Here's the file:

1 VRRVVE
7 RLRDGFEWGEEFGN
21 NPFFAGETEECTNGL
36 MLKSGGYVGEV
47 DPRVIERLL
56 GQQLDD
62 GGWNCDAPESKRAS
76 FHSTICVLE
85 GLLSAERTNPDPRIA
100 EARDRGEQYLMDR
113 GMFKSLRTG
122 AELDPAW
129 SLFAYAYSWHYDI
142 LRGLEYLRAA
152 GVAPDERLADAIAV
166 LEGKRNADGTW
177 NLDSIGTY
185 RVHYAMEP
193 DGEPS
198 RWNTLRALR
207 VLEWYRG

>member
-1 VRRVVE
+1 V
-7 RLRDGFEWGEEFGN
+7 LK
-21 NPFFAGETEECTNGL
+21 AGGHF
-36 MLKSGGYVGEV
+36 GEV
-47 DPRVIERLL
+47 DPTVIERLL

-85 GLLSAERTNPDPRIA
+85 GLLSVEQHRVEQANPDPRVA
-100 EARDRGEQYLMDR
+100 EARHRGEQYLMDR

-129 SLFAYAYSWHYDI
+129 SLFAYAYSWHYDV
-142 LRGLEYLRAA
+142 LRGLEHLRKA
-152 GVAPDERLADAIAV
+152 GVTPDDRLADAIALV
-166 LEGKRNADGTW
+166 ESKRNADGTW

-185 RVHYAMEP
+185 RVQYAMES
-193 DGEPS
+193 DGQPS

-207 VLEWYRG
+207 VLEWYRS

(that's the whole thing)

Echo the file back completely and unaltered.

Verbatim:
1 VRRVVE
7 RLRDGFEWGEEFGN
21 NPFFAGETEECTNGL
36 MLKSGGYVGEV
47 DPRVIERLL
56 GQQLDD
62 GGWNCDAPESKRAS
76 FHSTICVLE
85 GLLSAERTNPDPRIA
100 EARDRGEQYLMDR
113 GMFKSLRTG
122 AELDPAW
129 SLFAYAYSWHYDI
142 LRGLEYLRAA
152 GVAPDERLADAIAV
166 LEGKRNADGTW
177 NLDSIGTY
185 RVHYAMEP
193 DGEPS
198 RWNTLRALR
207 VLEWYRG

>member
-1 VRRVVE
+1 V
-7 RLRDGFEWGEEFGN
+7 LK
-21 NPFFAGETEECTNGL
+21 AGGHF
-36 MLKSGGYVGEV
+36 GEV
-47 DPRVIERLL
+47 DPTVIERLL

-85 GLLSAERTNPDPRIA
+85 GLLSVEQHRVEQANPDPRVA
-100 EARDRGEQYLMDR
+100 EARHRGEQYLMDR

-129 SLFAYAYSWHYDI
+129 SLFAYAYSWHYDV
-142 LRGLEYLRAA
+142 LRGLEHLRKA
-152 GVAPDERLADAIAV
+152 GVTPDDRLADAIALV
-166 LEGKRNADGTW
+166 ESKRNADGTW

-185 RVHYAMEP
+185 RVQYAMES
-193 DGEPS
+193 DGQPS

-207 VLEWYRG
+207 VLEWYRS